UPDATE 8:30 p.m.: Documents released Thursday, a tip called into the sheriff’s office said Nikolas Cruz “could be a school shooter in the making,” according to The Miami Herald.
According to those records, the Broward County Sheriff’s Office did not write a report on the incident.
Two years before the shooting, the sheriff’s office investigated another incident where Cruz allegedly “planned to shoot up the school.” The Herald reported the information was passed on to the on-campus deputy, but nothing came of it. It’s unclear if that deputy at the time was Scot Peterson.
Sheriff Scott Israel said in a press conference Thursday afternoon that there were 23 recorded interactions between the sheriff’s office and Cruz or his brother.
UPDATE 5:55 p.m.: Broward Sheriff Scott Israel said he had suspended Scot Peterson, Douglas High’s school resource deputy, without pay after learning he stayed outside the building when the shooting began.
Peterson chose to resign and retire instead. The investigation into Peterson’s inaction will continue, Israel said.
Records show Peterson lives in suburban Boynton Beach. Palm Beach County sheriff’s deputies were briefly stopped outside of his home Thursday night.
Lights were on in the home and voices were heard inside, but no one answered when a Palm Beach Post reporter knocked on the front door.
“What I saw was a deputy arrive at the west side of Building 12, take up a position, and he never went in,” Israel said during a news conference.
Surveillance-camera video and witness statements put Peterson outside the building after Nikolas Cruz began shooting on Valentine’s Day.
Israel said the deputy should have “went in. Addressed the killer. Killed the killer.”
“I think he remained outside for upwards of four minutes.” Israel said, before noting that Peterson arrived at the scene of the six-minute-long shooting about a minute to a minute and a half after it began.
Israel also said Peterson “clearly” knew of the shooting while he was outside the building.
Israel said two other deputies, Edward Eason and Guntis Treijs, are also under investigation and have been put on “restrictive duty.”
The surveillance-camera video of Peterson is part of the investigation and may never be released, Israel said.
UPDATE 2:54 p.m.: There was a walkout at Congress Middle School in Boynton Beach.
UPDATE 2:00 p.m.: The Florida Panthers will wear a red “MSD” patch on their jerseys and stickers on their helmets in honor of the Parkland shooting victims.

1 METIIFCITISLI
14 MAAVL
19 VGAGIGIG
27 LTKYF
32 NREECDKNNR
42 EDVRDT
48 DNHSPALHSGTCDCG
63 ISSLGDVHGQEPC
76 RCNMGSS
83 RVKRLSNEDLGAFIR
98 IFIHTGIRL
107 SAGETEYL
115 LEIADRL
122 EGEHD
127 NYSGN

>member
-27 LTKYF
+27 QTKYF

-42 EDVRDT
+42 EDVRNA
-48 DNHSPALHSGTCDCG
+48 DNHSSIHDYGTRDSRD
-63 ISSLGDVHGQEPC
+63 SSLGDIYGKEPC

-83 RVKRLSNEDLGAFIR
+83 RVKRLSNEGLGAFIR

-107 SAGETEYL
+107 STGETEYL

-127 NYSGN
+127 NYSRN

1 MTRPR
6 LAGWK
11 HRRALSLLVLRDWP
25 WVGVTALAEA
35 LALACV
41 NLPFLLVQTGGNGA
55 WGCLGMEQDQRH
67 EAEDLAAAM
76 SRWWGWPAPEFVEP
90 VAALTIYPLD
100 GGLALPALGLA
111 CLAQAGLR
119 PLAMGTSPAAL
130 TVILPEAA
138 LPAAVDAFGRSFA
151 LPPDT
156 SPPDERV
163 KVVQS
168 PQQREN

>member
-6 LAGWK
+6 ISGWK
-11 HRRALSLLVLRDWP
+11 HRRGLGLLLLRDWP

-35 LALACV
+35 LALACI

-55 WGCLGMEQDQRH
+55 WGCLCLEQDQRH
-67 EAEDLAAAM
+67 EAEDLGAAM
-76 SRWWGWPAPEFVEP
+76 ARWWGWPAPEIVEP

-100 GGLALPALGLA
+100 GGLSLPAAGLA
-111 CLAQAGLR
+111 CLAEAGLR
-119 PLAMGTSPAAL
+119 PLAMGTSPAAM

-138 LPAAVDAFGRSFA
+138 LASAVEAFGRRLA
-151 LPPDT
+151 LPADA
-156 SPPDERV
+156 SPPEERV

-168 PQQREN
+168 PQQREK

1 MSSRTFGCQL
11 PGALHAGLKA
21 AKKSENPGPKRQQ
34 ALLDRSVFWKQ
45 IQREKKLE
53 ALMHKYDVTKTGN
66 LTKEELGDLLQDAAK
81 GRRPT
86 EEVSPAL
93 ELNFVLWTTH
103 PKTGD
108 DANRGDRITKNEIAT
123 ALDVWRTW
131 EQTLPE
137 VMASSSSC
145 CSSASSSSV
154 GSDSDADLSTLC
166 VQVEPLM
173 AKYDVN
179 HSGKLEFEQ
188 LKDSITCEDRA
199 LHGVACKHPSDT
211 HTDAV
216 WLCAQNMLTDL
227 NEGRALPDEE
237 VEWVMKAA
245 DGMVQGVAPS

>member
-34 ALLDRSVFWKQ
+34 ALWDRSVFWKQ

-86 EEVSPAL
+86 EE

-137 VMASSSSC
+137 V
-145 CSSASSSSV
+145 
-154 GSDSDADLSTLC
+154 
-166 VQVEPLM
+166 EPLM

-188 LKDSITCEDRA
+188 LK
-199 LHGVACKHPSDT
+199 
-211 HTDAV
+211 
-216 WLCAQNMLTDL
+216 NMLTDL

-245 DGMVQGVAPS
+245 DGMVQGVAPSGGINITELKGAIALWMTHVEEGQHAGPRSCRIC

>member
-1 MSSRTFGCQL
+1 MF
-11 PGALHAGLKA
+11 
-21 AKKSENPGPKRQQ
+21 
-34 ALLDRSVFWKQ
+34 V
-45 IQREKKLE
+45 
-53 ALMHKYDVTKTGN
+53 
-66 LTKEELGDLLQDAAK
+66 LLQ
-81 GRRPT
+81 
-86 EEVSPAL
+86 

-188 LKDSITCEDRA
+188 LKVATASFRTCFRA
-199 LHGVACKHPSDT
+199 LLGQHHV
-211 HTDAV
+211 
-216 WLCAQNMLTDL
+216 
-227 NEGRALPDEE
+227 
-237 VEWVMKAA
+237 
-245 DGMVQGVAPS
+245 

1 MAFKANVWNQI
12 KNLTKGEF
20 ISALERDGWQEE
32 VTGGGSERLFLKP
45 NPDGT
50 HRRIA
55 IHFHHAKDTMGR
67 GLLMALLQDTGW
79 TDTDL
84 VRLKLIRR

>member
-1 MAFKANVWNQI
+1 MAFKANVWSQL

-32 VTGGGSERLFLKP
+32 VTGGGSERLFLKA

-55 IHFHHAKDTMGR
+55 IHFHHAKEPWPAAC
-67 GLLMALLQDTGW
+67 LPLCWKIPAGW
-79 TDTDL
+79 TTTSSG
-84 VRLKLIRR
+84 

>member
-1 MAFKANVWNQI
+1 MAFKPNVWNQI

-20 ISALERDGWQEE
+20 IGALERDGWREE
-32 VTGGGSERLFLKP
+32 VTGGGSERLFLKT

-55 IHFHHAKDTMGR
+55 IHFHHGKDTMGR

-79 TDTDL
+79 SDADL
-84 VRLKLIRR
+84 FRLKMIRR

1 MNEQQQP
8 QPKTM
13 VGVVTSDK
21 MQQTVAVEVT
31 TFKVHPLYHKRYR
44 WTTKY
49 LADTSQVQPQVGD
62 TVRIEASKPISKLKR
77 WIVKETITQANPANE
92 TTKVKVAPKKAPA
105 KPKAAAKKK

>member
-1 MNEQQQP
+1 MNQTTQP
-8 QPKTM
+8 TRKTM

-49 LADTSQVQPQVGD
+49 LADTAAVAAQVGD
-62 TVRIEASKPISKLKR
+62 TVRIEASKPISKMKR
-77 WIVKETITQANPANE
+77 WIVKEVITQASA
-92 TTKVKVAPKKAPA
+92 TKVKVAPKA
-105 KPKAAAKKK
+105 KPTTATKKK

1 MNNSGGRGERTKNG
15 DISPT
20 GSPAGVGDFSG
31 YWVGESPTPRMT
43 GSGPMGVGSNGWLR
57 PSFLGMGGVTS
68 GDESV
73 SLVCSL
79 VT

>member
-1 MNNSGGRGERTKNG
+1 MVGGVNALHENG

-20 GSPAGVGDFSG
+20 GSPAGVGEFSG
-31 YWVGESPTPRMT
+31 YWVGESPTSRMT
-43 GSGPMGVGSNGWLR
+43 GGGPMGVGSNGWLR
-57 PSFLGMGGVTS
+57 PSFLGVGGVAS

“Tonight will be very difficult and very emotional for everyone in the building. We just want to lend a helping hand however we can.” -Mike Matheson pic.twitter.com/qsexZQRvou— Florida Panthers (@FlaPanthers) February 22, 2018
UPDATE 1:40 p.m.: Tiger Woods and Nicholas Thompson showed some love for Marjory Stoneman Douglas High School at the 2018 Honda Classic.
Thompson is also behind the ribbons a lot of golfers, including Tiger Woods, are wearing. pic.twitter.com/4F83zpojPD— Adam Lichtenstein (@ABLichtenstein) February 22, 2018
Pro golfer and Stoneman Douglas alum Nicholas Thompson is at the #HondaClassic, giving out wristbands and accepting donations for the victims of last week’s shooting. The bands are free but donations are appreciated. @pbpost #DouglasStrong #ParklandStrong #NeverAgain pic.twitter.com/S7s8Yhvi7n— Adam Lichtenstein (@ABLichtenstein) February 22, 2018
UPDATE 1:05 p.m.: NRA leader Wayne LaPierre addressed conservatives at CPAC. He blamed mass shootings on the failures of “family, school security and even the FBI.”
WATCH LIVE: NRA leader Wayne LaPierre is addressing conservatives at CPAC amid renewed calls for gun control in the wake of the Florida school shooting https://t.co/cCB7DTFYoG pic.twitter.com/TSBjl88vac— CBS News (@CBSNews) February 22, 2018
Wayne LaPierre now blaming mass shootings on the “failure”’of “family, school security and even the FBI.” Everything but the easy access to mass murder weapons.— Joy Reid (@JoyAnnReid) February 22, 2018
UPDATE 1:00 p.m.: Services for Stoneman Douglas football coach Aaron Feis were held today.
UPDATE 12:50 p.m.: Two days after the shooting at Marjory Stoneman Douglas High School, Broward School Superintendent Robert Runcie told local reporters that no student will walk back into the building where the shooting took place.
Today the Washington Post reported that the Broward County School Board asked Florida legislature for the $28.5 million to destroy and rebuild the building.